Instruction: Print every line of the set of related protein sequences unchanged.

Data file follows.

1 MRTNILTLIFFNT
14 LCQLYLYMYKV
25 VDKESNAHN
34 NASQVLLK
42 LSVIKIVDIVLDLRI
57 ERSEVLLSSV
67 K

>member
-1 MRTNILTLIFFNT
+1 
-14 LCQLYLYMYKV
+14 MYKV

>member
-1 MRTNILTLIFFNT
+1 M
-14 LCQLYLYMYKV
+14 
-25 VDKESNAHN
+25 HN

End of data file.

1 MRTNILTLIFFNT
14 LCQLYLYMYKV
25 VDKESNAHN
34 NASQVLLK
42 LSVIKIVDIVLDLRI
57 ERSEVLLSSV
67 K

>member
-1 MRTNILTLIFFNT
+1 
-14 LCQLYLYMYKV
+14 MYKV

>member
-1 MRTNILTLIFFNT
+1 M
-14 LCQLYLYMYKV
+14 
-25 VDKESNAHN
+25 HN